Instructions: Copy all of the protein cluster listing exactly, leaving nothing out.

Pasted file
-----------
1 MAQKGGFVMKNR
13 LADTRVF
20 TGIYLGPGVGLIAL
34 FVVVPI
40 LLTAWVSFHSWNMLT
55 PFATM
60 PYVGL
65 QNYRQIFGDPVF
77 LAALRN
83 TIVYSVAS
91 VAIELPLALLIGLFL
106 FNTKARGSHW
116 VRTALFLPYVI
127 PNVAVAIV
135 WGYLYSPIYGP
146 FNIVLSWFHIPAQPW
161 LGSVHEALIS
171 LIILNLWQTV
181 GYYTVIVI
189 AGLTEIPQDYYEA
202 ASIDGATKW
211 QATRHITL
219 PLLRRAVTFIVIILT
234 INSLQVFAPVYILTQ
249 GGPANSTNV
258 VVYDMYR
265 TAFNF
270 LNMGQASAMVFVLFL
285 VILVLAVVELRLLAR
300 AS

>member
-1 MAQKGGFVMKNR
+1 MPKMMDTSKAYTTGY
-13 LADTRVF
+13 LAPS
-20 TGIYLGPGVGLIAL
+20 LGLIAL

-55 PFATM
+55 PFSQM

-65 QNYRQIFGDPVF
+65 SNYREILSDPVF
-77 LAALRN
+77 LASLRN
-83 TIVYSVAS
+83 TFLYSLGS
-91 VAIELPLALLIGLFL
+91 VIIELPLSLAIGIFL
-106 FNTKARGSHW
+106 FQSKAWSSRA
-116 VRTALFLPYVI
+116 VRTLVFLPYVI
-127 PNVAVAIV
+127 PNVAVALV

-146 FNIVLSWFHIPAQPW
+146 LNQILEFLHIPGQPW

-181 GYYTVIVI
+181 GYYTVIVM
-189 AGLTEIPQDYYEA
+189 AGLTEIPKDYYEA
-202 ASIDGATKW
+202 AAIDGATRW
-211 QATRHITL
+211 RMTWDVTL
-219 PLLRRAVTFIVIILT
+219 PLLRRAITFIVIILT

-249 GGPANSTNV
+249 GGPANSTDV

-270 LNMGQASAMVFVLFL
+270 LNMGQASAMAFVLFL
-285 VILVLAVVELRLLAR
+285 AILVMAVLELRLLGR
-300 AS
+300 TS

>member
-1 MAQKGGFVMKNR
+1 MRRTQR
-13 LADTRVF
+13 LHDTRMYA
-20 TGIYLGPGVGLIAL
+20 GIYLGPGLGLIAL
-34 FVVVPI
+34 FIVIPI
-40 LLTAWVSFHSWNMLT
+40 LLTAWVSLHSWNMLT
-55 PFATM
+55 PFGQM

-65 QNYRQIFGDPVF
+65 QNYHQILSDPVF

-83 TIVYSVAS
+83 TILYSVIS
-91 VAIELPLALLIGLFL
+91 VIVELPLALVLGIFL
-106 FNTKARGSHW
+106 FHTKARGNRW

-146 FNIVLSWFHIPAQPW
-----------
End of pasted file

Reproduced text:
1 MAQKGGFVMKNR
13 LADTRVF
20 TGIYLGPGVGLIAL
34 FVVVPI
40 LLTAWVSFHSWNMLT
55 PFATM
60 PYVGL
65 QNYRQIFGDPVF
77 LAALRN
83 TIVYSVAS
91 VAIELPLALLIGLFL
106 FNTKARGSHW
116 VRTALFLPYVI
127 PNVAVAIV
135 WGYLYSPIYGP
146 FNIVLSWFHIPAQPW
161 LGSVHEALIS
171 LIILNLWQTV
181 GYYTVIVI
189 AGLTEIPQDYYEA
202 ASIDGATKW
211 QATRHITL
219 PLLRRAVTFIVIILT
234 INSLQVFAPVYILTQ
249 GGPANSTNV
258 VVYDMYR
265 TAFNF
270 LNMGQASAMVFVLFL
285 VILVLAVVELRLLAR
300 AS

>member
-1 MAQKGGFVMKNR
+1 MPKMMDTSKAYTTGY
-13 LADTRVF
+13 LAPS
-20 TGIYLGPGVGLIAL
+20 LGLIAL

-55 PFATM
+55 PFSQM

-65 QNYRQIFGDPVF
+65 SNYREILSDPVF
-77 LAALRN
+77 LASLRN
-83 TIVYSVAS
+83 TFLYSLGS
-91 VAIELPLALLIGLFL
+91 VIIELPLSLAIGIFL
-106 FNTKARGSHW
+106 FQSKAWSSRA
-116 VRTALFLPYVI
+116 VRTLVFLPYVI
-127 PNVAVAIV
+127 PNVAVALV

-146 FNIVLSWFHIPAQPW
+146 LNQILEFLHIPGQPW

-181 GYYTVIVI
+181 GYYTVIVM
-189 AGLTEIPQDYYEA
+189 AGLTEIPKDYYEA
-202 ASIDGATKW
+202 AAIDGATRW
-211 QATRHITL
+211 RMTWDVTL
-219 PLLRRAVTFIVIILT
+219 PLLRRAITFIVIILT

-249 GGPANSTNV
+249 GGPANSTDV

-270 LNMGQASAMVFVLFL
+270 LNMGQASAMAFVLFL
-285 VILVLAVVELRLLAR
+285 AILVMAVLELRLLGR
-300 AS
+300 TS

>member
-1 MAQKGGFVMKNR
+1 MRRTQR
-13 LADTRVF
+13 LHDTRMYA
-20 TGIYLGPGVGLIAL
+20 GIYLGPGLGLIAL
-34 FVVVPI
+34 FIVIPI
-40 LLTAWVSFHSWNMLT
+40 LLTAWVSLHSWNMLT
-55 PFATM
+55 PFGQM

-65 QNYRQIFGDPVF
+65 QNYHQILSDPVF

-83 TIVYSVAS
+83 TILYSVIS
-91 VAIELPLALLIGLFL
+91 VIVELPLALVLGIFL
-106 FNTKARGSHW
+106 FHTKARGNRW

-146 FNIVLSWFHIPAQPW